Date: June 6, 1997
From: Director, Office of Regional Operations (HFC-100)
Director, Office of Enforcement (HFC-200)
Subj: Temporary Enforcement Moratorium - Certain Medical Device GMP violations
To: Regional Food and Drug Directors
Investigations Branch Directors
Compliance Branch Directors
The purpose of this memorandum is to establish agency policy, and to describe the rationale for a temporary moratorium on enforcement activities related to validation of changes to medical devices (including changes to device software, such as blood establishment software).
The final rule for the new medical device Quality System (GMP) regulation was published in the Federal Register on October 7, 1996. There are several new features in this regulation, the most important of which are new requirements for medical device design controls. All aspects of the new regulation become effective on June 1, 1997. However, FDA has agreed that for one year (June 1, 1997 - May 30, 1998), we will not pursue enforcement actions, issue Warning Letters, or cite FDA 483 observations related to violations of design control requirements. It is very important that all FDA personnel understand and adhere to this temporary moratorium regarding design controls.
Current GMP Enforcement
Under the existing device GMP regulations, changes made to a device (including changes to device software) are considered to be specification changes, and must be documented, validated and approved, as required by 21 CFR 820.100(a)(2). In the past, investigators have correctly cited inspectional observations on the FDA 483 for failure to validate such device changes (including software changes).
Design Controls and Device Software
Device software development is primarily a design process, and will be regulated in the future under the design control provisions of the new device Quality System regulation. Beginning on June 1, 1997, all current device GMP requirements regarding validation and approval of device changes (including software changes) will be moved to 21 CFR 820.30, Design Controls. For the one year period until June 1, 1998, an investigator's observations regarding design controls will be identified on a separate Design Control Inspectional Strategy (DCIS) Report (copy attached) to be provided to the manufacturer at the end of the inspection. However, design control observations will not be included on any FDA 483, and FDA will not pursue regulatory actions for design control violations. This includes all aspects of documentation, approval and validation of changes for any device design, and specifically includes validation of device software changes. It also includes software changes and software validation by blood establishment software manufacturers. This temporary relaxation of current regulatory requirements was the subject of a joint teleconference on October 3, 1996, involving CDRH, CBER, and ORA field and headquarters, and has the concurrence of all three Agency components.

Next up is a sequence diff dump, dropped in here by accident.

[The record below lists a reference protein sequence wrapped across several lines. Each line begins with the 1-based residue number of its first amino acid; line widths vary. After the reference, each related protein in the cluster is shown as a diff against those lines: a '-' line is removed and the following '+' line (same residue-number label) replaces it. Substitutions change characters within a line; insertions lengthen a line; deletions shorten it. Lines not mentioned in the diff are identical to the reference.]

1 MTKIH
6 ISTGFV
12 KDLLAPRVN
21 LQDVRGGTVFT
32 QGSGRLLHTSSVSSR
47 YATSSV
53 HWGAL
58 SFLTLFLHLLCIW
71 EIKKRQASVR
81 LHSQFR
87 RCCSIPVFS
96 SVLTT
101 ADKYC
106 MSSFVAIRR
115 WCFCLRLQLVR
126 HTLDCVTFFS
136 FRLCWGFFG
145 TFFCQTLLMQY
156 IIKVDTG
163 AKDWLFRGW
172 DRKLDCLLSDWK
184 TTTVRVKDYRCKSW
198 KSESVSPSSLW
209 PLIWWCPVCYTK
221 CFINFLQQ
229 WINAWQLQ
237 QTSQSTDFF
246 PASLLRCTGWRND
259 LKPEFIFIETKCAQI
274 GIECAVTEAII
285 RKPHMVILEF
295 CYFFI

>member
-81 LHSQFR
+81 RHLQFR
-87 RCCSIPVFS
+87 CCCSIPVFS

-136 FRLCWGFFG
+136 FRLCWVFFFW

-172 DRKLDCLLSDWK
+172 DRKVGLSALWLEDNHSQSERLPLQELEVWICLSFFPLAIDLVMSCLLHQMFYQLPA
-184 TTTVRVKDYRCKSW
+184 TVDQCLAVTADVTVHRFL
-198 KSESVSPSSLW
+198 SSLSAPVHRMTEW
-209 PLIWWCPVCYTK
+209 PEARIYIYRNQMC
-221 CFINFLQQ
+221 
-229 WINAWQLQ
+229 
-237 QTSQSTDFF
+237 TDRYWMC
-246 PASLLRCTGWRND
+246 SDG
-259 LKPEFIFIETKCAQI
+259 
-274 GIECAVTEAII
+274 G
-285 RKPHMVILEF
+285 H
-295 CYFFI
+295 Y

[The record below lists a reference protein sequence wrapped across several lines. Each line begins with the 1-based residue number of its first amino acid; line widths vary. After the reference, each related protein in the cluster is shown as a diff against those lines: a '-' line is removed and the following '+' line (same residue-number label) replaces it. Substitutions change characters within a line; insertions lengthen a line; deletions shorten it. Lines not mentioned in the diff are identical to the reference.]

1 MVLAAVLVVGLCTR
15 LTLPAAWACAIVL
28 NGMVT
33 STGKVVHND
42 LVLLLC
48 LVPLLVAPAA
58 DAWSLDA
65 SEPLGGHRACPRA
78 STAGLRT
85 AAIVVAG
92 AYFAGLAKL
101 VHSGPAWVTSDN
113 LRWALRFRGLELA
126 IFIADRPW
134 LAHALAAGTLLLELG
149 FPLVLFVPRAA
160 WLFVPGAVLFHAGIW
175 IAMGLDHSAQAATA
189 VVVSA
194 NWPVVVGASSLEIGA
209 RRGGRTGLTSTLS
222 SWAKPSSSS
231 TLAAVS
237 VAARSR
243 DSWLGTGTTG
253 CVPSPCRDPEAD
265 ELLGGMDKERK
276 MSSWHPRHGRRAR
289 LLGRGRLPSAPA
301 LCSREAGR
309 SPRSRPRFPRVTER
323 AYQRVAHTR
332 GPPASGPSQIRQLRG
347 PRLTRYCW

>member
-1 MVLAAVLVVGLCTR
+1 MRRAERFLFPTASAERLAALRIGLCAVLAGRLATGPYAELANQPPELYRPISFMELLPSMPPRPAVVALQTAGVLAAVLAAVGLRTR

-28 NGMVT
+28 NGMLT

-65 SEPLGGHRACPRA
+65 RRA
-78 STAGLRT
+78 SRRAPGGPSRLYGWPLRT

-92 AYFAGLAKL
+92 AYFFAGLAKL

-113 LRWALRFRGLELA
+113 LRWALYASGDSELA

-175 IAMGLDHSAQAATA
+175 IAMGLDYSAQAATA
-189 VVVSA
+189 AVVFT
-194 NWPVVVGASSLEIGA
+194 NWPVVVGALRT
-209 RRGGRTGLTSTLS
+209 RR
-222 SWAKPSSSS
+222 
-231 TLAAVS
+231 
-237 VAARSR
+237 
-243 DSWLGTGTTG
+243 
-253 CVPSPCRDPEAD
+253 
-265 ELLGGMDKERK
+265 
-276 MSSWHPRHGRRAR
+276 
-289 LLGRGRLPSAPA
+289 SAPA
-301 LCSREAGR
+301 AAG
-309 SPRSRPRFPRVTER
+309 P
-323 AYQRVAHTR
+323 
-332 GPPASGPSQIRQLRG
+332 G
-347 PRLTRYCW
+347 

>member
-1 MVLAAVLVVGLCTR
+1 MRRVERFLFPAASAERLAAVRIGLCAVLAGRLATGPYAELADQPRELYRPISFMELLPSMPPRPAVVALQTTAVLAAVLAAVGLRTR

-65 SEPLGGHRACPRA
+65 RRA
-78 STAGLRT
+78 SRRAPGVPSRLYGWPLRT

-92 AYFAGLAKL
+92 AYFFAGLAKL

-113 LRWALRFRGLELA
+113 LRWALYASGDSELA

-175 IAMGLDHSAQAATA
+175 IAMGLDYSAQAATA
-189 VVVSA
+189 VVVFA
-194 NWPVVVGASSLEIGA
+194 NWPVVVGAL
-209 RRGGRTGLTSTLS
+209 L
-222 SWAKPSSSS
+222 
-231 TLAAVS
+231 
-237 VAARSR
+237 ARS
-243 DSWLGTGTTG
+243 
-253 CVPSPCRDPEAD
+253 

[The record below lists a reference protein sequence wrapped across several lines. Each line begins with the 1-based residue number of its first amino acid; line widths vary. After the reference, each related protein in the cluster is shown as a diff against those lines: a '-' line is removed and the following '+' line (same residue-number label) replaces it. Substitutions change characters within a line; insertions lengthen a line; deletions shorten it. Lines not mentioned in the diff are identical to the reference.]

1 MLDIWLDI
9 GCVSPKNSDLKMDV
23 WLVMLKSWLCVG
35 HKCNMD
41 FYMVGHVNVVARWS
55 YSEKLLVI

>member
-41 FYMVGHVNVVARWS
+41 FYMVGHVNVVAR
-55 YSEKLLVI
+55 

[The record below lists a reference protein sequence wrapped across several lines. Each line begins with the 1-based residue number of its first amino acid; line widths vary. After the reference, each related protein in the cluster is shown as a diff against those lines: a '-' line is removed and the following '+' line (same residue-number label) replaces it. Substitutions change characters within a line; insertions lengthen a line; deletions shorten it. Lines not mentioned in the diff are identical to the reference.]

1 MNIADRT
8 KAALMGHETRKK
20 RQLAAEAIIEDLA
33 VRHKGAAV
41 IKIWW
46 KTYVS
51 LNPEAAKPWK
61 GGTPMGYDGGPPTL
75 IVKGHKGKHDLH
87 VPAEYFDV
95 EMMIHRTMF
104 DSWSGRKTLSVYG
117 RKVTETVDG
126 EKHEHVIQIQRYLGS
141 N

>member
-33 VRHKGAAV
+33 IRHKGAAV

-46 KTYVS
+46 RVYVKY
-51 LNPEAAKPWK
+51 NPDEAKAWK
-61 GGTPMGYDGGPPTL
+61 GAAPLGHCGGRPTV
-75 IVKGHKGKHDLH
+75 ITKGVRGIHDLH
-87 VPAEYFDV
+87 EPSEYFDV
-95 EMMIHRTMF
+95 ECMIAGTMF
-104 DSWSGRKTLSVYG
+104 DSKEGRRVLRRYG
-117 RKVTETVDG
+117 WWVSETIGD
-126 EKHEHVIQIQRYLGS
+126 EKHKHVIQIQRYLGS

Validation of Quality Systems Software
The current device GMP (21 CFR 820.61) requires validation of all software used to automate quality assurance and device manufacturing operations. Beginning on June 1, 1997, this software validation requirement is moved to section 820.70(i) and is expanded to include software used to implement any aspect of the quality system. This will include design software such as computer-aided design (CAD), computer-aided software engineering (CASE) and computer-controlled analytical equipment used by research and development for device design activities. There is no moratorium on enforcement of this requirement, but investigators should be careful in their interpretation and observations, especially during the first year of implementation. Comment #136 in the preamble to the new Quality System regulation (copy attached) provides guidance for interpretation and implementation of this software validation requirement for quality systems software. Additional software validation guidance from CDRH is under development.
For some quality systems software that is directly interfaced with device software (e.g., automated testing equipment), it may be difficult to separate out quality system versus device functionality. In such cases, inspectional observations should appear on the DCIS report rather than the FDA 483.
Other Quality System Requirements
All other provisions of the new Quality System regulation, (e.g., Purchasing Controls, Nonconforming Product, Corrective and Preventive Action, etc.) are fully enforceable on June 1, 1997. Note, however, that the existing device GMP does not exist on or after June 1, 1997. In many cases, the new Quality System regulation allows more flexibility for the device manufacturer than does the existing device GMP. Therefore, care should be exercised in interpreting the new regulation, and the specifics of its application.
Additional guidance will be included in appropriate compliance programs when they issue. If you have further questions regarding these issues, contact Denise Dion, ORA at (301) 827-5645; Stewart Crumpler, CDRH at (301) 594-4659; or Alice Godziemski, CBER at (301) 594-1191.
Gerald E. Vince Daniel L. Michels